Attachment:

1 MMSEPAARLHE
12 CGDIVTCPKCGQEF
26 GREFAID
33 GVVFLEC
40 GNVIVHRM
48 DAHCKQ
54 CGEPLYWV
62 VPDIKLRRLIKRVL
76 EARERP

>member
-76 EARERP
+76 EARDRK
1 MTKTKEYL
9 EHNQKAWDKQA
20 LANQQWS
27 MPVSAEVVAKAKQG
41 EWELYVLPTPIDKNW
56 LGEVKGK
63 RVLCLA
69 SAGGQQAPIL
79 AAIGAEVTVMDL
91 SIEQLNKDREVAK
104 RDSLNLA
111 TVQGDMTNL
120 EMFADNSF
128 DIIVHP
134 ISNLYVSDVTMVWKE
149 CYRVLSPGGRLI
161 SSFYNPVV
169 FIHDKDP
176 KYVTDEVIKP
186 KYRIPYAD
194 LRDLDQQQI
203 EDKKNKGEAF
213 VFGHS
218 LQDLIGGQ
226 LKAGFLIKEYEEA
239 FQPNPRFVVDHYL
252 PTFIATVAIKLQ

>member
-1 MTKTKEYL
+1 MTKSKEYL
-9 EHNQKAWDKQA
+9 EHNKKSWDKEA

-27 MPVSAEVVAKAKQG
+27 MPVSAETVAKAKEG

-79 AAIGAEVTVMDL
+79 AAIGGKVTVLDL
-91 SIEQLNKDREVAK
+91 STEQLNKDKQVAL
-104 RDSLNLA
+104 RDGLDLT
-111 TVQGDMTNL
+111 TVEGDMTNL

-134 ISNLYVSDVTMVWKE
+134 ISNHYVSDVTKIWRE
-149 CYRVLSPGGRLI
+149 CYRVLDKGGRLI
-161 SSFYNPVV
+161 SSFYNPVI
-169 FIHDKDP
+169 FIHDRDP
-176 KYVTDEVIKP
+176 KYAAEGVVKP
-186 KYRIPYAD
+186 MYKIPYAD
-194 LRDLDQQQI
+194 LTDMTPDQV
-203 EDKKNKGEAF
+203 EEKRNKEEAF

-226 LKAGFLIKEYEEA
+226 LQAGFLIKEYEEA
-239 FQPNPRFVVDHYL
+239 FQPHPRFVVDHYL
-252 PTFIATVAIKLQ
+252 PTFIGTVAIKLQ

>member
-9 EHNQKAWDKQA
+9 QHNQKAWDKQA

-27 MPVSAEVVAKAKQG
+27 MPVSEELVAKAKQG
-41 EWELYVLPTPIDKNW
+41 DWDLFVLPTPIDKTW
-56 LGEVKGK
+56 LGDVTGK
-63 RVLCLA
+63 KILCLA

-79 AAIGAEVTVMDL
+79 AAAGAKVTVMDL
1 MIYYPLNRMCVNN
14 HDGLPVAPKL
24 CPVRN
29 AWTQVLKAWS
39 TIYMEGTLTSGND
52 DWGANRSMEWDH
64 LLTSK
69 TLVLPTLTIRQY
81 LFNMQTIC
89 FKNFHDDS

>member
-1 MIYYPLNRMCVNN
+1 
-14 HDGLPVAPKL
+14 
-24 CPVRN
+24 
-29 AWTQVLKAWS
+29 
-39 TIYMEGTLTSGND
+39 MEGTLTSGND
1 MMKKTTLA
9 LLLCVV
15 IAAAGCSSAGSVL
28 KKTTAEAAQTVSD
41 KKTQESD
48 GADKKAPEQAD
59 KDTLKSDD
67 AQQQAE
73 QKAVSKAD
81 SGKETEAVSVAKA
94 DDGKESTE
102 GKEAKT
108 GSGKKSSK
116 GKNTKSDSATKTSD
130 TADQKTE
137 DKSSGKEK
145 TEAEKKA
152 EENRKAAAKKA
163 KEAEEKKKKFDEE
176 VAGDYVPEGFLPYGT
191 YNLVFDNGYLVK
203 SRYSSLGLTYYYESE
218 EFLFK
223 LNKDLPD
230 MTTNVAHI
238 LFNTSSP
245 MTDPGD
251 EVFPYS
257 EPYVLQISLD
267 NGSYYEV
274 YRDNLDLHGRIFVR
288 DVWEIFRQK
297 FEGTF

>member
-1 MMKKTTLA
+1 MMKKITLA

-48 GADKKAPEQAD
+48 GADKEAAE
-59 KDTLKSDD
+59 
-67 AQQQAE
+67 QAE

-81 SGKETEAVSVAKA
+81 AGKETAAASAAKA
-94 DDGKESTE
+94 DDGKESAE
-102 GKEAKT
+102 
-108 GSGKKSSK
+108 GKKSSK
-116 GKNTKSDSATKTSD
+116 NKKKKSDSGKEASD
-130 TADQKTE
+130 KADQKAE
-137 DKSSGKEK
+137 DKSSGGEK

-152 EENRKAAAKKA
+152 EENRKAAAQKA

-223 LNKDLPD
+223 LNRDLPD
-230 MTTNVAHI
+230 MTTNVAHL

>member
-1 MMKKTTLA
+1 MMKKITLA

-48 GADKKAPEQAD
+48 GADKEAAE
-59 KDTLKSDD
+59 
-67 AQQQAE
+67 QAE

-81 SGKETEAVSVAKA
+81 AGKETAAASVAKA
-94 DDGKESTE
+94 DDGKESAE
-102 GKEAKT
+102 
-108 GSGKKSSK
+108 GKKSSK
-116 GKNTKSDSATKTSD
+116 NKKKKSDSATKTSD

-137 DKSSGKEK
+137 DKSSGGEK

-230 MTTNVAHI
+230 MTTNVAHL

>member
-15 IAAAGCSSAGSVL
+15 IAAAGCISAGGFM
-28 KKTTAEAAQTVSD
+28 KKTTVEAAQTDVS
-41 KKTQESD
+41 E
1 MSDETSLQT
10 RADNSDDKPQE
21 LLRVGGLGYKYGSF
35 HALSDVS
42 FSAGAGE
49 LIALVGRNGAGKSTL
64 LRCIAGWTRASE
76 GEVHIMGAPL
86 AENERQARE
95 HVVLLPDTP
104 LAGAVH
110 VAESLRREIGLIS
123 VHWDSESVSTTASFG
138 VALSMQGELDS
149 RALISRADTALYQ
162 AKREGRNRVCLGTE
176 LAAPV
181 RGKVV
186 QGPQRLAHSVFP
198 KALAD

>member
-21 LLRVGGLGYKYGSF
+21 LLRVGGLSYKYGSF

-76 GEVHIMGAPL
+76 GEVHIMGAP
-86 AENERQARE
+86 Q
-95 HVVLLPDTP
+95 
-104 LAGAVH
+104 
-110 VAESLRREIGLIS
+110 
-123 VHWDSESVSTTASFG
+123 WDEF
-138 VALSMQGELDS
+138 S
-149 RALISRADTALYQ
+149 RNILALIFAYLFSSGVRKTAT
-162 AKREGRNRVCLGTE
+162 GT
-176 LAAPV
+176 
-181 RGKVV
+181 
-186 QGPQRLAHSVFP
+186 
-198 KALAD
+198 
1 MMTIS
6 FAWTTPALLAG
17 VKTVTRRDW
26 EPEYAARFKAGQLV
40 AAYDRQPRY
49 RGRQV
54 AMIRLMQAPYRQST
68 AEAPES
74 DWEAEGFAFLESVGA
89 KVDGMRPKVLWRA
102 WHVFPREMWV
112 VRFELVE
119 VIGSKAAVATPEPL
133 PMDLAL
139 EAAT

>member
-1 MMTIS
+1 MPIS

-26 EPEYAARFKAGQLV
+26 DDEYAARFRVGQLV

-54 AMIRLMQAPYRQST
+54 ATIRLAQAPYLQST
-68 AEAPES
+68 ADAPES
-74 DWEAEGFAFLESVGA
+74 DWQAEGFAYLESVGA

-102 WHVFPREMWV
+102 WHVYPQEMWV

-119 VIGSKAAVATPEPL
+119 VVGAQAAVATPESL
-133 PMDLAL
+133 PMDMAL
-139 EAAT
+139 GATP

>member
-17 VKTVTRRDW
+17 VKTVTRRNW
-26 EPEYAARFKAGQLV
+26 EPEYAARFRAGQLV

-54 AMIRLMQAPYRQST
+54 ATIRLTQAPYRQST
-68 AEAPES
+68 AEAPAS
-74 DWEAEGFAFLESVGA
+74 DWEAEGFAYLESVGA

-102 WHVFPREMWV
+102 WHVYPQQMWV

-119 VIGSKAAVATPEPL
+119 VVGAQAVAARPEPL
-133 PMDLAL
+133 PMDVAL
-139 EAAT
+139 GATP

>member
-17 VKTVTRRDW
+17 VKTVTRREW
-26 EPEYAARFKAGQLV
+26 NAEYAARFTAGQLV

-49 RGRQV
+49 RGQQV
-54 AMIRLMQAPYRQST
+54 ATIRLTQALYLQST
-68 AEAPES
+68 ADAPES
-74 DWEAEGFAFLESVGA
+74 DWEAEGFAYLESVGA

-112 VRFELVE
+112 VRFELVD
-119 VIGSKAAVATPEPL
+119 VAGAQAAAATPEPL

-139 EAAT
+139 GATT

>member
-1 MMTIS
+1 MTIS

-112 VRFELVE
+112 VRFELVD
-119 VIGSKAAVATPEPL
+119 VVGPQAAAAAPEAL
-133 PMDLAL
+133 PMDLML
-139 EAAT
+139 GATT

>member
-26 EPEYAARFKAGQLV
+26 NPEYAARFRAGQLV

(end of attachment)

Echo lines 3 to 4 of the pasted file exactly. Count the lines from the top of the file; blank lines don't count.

26 GREFAID
33 GVVFLEC